These developments were still expressed within a broadly Christian framework because that was the only framework most people knew about. Over a thousand years of religious totalitarianism had its impact. But these new cultural currents were in keeping with Tocqueville’s insights about a growing pantheism. The realm of spiritual value was expanding into heretofore belittled values and manifestations.
The traditional vision of God as king lost relevance in societies that had successfully rebelled against a king. People learned that hierarchies of power were not necessary for order in society or in nature, and were increasingly open to insights that such hierarchies were not needed in the spiritual world either.
At the same time in societies where opportunities for greater prosperity and liberty were opening up for most, traditional ideas of fallenness increasingly failed to accord with people’s experiences. In the optimistic democratic culture that was developing here before the Civil War, old religious messages of world-rejection and human depravity were losing connection with people’s experience or relevance to their dreams. For many the world seemed to be getting better, and was filled with promise. When so many are relatively equal and prosperous it is easier to conceive the Sacred as in all things. When life is filled with possibilities it is easier to suspect the world is not only good, it is in some way permeated by the divine.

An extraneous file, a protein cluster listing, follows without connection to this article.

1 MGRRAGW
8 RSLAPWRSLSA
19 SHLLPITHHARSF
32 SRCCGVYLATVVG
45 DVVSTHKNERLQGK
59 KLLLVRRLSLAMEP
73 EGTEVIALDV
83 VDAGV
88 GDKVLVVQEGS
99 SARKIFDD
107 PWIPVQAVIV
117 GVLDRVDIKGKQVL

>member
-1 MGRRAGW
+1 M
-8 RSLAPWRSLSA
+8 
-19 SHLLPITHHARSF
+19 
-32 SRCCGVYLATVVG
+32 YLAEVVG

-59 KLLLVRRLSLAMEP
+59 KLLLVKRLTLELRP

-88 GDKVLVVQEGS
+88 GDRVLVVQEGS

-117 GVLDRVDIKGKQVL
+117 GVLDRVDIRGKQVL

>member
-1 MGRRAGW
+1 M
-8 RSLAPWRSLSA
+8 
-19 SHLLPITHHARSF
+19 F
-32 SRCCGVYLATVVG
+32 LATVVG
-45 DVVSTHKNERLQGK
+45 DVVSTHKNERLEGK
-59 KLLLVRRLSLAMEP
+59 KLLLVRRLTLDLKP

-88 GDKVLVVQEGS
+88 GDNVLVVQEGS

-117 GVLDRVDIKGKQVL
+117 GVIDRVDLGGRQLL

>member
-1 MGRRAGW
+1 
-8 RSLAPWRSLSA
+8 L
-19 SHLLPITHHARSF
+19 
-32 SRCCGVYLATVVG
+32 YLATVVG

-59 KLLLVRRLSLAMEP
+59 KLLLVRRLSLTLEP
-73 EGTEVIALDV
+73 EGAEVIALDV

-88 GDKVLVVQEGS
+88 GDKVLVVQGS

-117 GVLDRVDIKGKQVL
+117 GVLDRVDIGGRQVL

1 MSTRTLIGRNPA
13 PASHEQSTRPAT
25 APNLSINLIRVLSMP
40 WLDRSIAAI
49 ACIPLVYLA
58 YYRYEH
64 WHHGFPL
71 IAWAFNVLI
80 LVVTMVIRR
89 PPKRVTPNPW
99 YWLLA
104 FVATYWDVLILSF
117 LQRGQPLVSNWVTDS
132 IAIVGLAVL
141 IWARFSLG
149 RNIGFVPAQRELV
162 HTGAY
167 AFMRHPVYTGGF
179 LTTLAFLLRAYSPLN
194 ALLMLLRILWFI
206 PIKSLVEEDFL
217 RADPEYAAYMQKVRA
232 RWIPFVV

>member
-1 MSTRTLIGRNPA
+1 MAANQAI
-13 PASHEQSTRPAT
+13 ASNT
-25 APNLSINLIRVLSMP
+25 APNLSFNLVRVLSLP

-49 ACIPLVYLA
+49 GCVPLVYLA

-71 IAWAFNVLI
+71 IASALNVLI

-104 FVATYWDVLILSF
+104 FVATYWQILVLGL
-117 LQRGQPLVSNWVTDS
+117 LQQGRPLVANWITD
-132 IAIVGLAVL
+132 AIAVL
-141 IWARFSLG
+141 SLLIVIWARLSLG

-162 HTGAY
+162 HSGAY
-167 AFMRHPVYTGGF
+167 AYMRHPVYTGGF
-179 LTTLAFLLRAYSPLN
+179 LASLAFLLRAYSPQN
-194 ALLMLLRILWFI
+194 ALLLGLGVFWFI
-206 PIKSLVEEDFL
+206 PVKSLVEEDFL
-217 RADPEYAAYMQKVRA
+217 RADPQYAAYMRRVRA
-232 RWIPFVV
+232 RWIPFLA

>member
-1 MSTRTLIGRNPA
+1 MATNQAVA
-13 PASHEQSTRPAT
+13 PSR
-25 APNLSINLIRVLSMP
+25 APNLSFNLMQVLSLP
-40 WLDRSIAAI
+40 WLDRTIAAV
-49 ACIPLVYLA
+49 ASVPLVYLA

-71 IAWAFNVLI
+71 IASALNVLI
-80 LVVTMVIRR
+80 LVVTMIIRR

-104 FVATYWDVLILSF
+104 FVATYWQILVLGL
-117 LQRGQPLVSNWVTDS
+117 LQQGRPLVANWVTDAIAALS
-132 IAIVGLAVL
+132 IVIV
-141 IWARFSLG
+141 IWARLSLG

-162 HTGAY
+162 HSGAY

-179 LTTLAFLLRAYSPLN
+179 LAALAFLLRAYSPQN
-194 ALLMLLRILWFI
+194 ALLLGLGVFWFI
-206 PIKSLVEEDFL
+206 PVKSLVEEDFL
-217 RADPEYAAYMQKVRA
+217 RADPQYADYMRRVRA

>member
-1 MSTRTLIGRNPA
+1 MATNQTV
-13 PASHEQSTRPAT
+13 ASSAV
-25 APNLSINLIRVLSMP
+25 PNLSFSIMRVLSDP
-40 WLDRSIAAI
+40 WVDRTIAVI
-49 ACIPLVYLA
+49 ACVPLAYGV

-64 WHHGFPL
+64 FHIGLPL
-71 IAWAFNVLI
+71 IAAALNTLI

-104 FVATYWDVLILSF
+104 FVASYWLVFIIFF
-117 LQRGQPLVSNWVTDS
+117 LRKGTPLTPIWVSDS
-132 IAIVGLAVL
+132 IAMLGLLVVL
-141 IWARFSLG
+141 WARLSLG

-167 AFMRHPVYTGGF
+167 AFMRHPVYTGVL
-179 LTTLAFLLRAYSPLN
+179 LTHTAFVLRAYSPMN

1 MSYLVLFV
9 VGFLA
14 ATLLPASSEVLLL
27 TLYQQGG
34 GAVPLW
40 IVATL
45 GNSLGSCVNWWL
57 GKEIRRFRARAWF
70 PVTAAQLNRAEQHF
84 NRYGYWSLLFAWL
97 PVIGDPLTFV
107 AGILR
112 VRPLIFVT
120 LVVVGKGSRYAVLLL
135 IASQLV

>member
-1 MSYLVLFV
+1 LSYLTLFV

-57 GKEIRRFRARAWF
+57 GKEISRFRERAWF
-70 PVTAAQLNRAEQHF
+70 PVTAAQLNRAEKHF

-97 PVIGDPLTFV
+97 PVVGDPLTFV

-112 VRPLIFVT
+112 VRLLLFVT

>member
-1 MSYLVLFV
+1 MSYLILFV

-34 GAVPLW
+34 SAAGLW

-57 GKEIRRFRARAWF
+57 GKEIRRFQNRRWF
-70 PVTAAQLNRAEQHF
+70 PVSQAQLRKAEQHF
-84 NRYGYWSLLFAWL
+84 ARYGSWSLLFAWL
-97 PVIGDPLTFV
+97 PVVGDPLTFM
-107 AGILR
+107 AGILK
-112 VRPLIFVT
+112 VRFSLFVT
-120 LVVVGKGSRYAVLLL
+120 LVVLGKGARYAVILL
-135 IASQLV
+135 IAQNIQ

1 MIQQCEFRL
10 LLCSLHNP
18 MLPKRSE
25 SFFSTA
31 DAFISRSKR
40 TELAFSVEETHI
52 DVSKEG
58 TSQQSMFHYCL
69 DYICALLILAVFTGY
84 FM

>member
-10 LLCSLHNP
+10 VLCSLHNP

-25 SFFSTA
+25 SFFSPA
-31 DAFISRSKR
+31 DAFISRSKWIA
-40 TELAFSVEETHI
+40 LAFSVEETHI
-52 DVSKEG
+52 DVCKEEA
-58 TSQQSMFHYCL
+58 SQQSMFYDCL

American culture had many threads at this time, like any time, but the one Tocqueville picked up on gave us Transcendentalism, the writings Henry David Thoreau, and nurtured the cultural attitudes that, when reinvigorated in the 60s and 70s, led to the rise of NeoPaganism as a popular expression of these values. The first American NeoPagans brought together Western occult traditions with a veneration of the feminine and of nature. They were an explicit manifestation of the pantheistic sensibility that Tocqueville found to be the inherent bias of a truly democratic society.